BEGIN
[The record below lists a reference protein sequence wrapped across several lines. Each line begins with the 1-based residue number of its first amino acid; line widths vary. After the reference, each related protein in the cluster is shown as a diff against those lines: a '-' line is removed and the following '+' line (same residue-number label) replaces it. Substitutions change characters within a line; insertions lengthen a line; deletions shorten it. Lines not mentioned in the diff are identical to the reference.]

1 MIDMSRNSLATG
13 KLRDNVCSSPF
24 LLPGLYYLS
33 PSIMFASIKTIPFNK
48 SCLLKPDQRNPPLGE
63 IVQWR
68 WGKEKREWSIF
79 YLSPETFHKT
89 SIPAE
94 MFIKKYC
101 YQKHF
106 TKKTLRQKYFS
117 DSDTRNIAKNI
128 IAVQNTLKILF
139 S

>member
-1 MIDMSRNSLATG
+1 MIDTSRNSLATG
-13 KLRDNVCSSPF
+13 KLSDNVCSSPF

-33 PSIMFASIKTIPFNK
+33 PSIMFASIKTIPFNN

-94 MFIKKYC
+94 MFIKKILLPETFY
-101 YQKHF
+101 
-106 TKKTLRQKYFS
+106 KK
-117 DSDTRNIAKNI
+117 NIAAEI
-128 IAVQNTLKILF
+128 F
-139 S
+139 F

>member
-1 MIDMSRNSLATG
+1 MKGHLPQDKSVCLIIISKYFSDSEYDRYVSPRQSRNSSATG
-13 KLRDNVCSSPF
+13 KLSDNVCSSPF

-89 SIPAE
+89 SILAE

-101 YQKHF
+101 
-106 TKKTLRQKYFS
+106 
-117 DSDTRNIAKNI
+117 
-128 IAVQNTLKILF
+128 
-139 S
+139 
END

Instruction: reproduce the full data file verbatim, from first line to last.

[The record below lists a reference protein sequence wrapped across several lines. Each line begins with the 1-based residue number of its first amino acid; line widths vary. After the reference, each related protein in the cluster is shown as a diff against those lines: a '-' line is removed and the following '+' line (same residue-number label) replaces it. Substitutions change characters within a line; insertions lengthen a line; deletions shorten it. Lines not mentioned in the diff are identical to the reference.]

1 MIDMSRNSLATG
13 KLRDNVCSSPF
24 LLPGLYYLS
33 PSIMFASIKTIPFNK
48 SCLLKPDQRNPPLGE
63 IVQWR
68 WGKEKREWSIF
79 YLSPETFHKT
89 SIPAE
94 MFIKKYC
101 YQKHF
106 TKKTLRQKYFS
117 DSDTRNIAKNI
128 IAVQNTLKILF
139 S

>member
-1 MIDMSRNSLATG
+1 MIDTSRNSLATG
-13 KLRDNVCSSPF
+13 KLSDNVCSSPF

-33 PSIMFASIKTIPFNK
+33 PSIMFASIKTIPFNN

-94 MFIKKYC
+94 MFIKKILLPETFY
-101 YQKHF
+101 
-106 TKKTLRQKYFS
+106 KK
-117 DSDTRNIAKNI
+117 NIAAEI
-128 IAVQNTLKILF
+128 F
-139 S
+139 F

>member
-1 MIDMSRNSLATG
+1 MKGHLPQDKSVCLIIISKYFSDSEYDRYVSPRQSRNSSATG
-13 KLRDNVCSSPF
+13 KLSDNVCSSPF

-89 SIPAE
+89 SILAE

-101 YQKHF
+101 
-106 TKKTLRQKYFS
+106 
-117 DSDTRNIAKNI
+117 
-128 IAVQNTLKILF
+128 
-139 S
+139 